With the All-Star weekend behind us and a few days of rest left for NBA players, the focus now is on the trade deadline. The Charlotte Hornets don’t seem to be involved in anything substantial at the moment, be it about Jeremy Lin or anyone else.
It’s always difficult playing the What If game and maybe if Michael Kidd-Gilchrist wouldn’t have gone down with a torn labrum in his right shoulder for the second time in five months, we would be hearing about a trade possibility or two involving a backcourt or wing player. But right now, with the Hornets trying to remember what worked and what didn’t for them before he came back from his initial injury, trades seem to be off the table.
Good or bad for Jeremy Lin? Depends, again, on how he’ll be used. As we’ve seen in the last three years for Lin, moving away from one bad or complicated situation doesn’t promise landing on greener pastures, especially via trade, when there’s no control over the destination. Lin will get more minutes again after the formation of the Kidd-Gilchrist, Kemba Walker and Nicolas Batum trio ate into a lot of his minutes. But in what lineups? In what position? In what role?
The aspect the Hornets are damaged in the most by losing Kidd-Gilchrist again is defense. Lin is the most consistent of the Hornets guards on defense, as Batum tends to go wherever the pains in his toe take him. But P.J. Hairston will be the one getting the Kidd-Gilchrist role in the lineup, which means a player who is only better than MKG in one thing: Outside shooting, and not by much.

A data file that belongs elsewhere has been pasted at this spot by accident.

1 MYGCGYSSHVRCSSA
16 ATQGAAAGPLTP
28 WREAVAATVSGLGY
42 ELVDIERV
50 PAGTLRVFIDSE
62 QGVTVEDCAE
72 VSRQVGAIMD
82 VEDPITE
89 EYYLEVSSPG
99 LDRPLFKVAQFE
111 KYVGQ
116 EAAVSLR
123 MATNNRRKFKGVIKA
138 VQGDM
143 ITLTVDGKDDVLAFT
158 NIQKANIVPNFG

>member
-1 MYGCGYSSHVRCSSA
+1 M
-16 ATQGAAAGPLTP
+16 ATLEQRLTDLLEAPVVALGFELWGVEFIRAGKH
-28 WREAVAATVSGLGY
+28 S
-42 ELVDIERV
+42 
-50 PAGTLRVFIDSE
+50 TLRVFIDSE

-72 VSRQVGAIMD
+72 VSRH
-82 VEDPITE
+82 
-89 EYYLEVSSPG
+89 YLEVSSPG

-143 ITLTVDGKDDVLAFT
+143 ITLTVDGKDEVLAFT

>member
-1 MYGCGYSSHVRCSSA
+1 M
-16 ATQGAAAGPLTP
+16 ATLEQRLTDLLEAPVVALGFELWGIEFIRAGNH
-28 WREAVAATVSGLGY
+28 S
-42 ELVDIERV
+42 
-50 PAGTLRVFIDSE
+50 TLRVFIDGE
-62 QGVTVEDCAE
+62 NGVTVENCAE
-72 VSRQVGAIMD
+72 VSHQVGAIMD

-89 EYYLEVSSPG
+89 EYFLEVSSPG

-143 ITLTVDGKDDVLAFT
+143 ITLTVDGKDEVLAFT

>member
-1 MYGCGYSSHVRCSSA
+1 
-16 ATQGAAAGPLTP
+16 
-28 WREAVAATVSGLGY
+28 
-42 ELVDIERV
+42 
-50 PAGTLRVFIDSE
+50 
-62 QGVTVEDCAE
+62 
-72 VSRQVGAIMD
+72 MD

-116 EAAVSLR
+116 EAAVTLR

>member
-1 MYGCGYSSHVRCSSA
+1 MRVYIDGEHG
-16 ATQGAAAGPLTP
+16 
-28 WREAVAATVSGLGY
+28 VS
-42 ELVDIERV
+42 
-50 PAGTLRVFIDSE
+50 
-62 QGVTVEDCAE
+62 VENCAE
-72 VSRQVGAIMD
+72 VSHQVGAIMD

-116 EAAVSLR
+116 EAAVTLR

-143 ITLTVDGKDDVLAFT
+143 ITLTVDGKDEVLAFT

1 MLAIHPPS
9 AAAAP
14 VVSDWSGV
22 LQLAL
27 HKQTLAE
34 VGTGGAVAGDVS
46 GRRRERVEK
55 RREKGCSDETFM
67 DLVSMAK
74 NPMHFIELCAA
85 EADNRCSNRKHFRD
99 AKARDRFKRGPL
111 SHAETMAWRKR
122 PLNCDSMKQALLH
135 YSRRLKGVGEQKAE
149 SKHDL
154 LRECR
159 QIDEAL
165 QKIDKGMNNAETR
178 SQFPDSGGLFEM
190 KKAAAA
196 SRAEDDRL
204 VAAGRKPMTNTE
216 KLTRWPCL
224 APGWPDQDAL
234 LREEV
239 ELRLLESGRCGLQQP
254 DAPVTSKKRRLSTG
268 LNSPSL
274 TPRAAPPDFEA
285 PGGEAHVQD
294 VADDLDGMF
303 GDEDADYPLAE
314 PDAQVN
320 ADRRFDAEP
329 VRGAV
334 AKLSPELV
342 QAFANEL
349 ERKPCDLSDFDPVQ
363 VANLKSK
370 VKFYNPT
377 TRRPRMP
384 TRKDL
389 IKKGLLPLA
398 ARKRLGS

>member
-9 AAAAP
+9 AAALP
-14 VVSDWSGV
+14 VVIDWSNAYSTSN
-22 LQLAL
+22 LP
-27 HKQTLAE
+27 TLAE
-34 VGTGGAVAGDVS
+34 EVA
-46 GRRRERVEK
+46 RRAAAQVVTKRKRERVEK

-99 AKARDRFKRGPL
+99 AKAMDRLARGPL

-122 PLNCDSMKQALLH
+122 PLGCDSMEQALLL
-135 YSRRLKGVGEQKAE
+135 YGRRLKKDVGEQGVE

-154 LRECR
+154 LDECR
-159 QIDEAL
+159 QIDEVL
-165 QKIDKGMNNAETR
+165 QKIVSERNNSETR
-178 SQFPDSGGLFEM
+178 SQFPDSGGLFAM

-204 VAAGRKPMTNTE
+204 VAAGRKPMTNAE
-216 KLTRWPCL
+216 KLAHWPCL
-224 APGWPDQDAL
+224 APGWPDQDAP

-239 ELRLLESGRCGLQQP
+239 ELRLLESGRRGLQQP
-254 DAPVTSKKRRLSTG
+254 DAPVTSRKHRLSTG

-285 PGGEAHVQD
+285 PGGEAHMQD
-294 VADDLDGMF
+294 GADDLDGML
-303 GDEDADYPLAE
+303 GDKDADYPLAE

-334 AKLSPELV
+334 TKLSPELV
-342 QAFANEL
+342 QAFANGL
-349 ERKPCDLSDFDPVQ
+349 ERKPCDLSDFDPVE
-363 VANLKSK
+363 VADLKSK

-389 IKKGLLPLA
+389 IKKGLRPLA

In theory, the Hornets might be able to package something together and try to get a better option at small forward, but that would eat up their depth, and while they’ve been misusing Lin for most of this season, there’s no second unit without Lin, and it’s doubtful they can get a capable small forward or shooting guard and some pace setting point guard to come off the bench without decimating the team’s bench, turning it into a four or five man team.
While Al Jefferson might or might not be coming back at some point this season (and maybe it doesn’t even matter considering where the Hornets basketball is at the moment), the Hornets have to settle for what they have and try to make the playoffs with it. Clifford has the options of doing some creative, small-ball kind of stuff, but looking back at every game by the Hornets this season suggests it’s not likely to happen. In short, it’ll be the shooting form of Walker and Batum, plus the occasional leaning on Lin when they’re forced to, that determines whether the Hornets make the playoffs or not.